ACOs were set up under the Medicare Shared Savings Program as part of the Affordable Care Act. Providers do not have to form ACOs, but those who do have the opportunity to keep part of the money saved if they meet certain quality and economic goals. ACOs take responsibility for the care of a minimum of 5,000 Medicare patients for three years and, unlike health maintenance organizations, are sponsored by physician groups or hospitals working in coordination with each rather, rather than insurers. However, Medicare beneficiaries who are part of an ACO remain free to seek care from any provider anywhere.
The current system pays on a fee-for-service (FFS) basis and would continue to pay the doctors and the hospitals running the ACO as it now does now, but it would measure the total costs for each patient cared for and compare that with patients who are not covered by an ACO. There would be a benchmark for the ACO, and its performance would determine whether it shared in savings (because it costs Medicare less than the cost of patients in the regular system) or must share in losses (because it costs Medicare more than for regular patients). There will be two risk models: one in which savings only are shared in the first two years, and then savings and losses are shared in the third year. In the other model, the ACO will share both savings and losses with the government in all three years. It is expected that 860,000 of the 46 million Medicare beneficiaries will be involved in ACOs starting in April 2012.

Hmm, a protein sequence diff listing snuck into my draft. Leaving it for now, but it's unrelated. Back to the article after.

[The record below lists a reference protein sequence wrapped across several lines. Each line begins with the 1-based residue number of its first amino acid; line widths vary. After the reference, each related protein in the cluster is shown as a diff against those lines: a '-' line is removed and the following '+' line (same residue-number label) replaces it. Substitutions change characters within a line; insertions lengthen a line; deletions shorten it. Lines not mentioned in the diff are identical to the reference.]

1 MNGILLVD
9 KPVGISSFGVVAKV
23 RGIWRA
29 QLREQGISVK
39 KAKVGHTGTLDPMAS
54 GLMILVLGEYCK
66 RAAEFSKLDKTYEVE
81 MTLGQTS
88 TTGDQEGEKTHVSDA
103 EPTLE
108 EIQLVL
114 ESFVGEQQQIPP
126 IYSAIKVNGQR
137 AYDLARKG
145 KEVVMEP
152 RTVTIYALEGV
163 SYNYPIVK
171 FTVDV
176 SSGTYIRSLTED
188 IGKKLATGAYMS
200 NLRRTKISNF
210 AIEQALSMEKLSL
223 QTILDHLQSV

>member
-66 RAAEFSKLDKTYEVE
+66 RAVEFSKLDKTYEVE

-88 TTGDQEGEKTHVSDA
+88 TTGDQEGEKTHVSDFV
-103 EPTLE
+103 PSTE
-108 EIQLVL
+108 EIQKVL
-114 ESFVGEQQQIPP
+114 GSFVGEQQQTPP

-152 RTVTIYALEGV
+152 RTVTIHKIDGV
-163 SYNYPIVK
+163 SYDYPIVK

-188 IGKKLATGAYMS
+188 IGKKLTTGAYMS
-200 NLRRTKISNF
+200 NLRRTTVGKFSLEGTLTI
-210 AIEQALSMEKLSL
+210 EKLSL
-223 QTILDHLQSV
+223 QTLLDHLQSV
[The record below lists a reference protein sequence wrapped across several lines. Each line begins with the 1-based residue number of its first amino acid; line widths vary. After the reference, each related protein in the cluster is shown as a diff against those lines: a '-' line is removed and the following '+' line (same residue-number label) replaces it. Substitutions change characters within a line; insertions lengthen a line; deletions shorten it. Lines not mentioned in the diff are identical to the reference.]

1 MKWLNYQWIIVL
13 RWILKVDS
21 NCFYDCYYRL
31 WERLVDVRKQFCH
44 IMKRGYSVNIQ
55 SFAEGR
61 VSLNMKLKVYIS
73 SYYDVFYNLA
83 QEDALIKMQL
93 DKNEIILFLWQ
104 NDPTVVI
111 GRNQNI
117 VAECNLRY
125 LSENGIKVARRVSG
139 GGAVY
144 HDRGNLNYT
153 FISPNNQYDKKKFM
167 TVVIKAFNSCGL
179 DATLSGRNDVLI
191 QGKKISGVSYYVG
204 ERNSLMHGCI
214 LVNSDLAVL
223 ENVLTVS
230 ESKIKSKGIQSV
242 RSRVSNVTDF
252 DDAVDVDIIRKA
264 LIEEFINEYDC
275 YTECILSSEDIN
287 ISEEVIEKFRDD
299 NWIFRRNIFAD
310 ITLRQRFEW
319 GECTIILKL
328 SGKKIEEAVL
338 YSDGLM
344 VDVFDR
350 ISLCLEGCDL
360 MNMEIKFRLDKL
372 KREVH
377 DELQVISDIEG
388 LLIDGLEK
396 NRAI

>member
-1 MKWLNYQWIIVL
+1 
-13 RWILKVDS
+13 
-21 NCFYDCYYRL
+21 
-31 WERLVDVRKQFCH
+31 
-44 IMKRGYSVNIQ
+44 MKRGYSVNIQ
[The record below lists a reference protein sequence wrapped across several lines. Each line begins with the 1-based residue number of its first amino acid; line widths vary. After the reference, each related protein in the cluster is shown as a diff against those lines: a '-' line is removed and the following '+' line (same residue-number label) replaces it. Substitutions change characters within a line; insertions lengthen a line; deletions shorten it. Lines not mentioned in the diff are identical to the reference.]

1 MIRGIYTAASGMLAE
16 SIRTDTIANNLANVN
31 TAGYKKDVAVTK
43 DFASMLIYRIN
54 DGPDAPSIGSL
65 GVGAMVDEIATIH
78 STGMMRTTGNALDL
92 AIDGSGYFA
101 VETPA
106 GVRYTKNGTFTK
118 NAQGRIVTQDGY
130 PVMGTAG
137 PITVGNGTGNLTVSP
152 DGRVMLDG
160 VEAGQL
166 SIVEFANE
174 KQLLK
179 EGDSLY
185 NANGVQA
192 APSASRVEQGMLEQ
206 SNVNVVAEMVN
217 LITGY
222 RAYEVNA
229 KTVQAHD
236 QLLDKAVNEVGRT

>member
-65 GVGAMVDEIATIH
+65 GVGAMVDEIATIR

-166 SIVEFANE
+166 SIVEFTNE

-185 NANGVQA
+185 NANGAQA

Accountable Care Organizations (ACOs) receive financial bonuses when they meet quality and cost benchmarks, and evidence from the Centers for Medicare & Medicaid Services (CMS) Physician Group Practice (PGP) demonstration suggests that the 10 physician organizations were able to meet their performance benchmarks and quality measures. ACOs also provide an improved structure for coordinating care and will hopefully give providers the incentive to “reduce duplication of services, invest in infrastructure like health information technology, redesign care processes, and practice with greater adherence to clinical evidence of what treatments work best,” which are goals of the Affordable Care Act (ACA) that should improve the quality of health care across the United States, as well as for Medicare beneficiaries. However, Medicare beneficiaries who are part of an ACO remain free to seek care from any provider anywhere.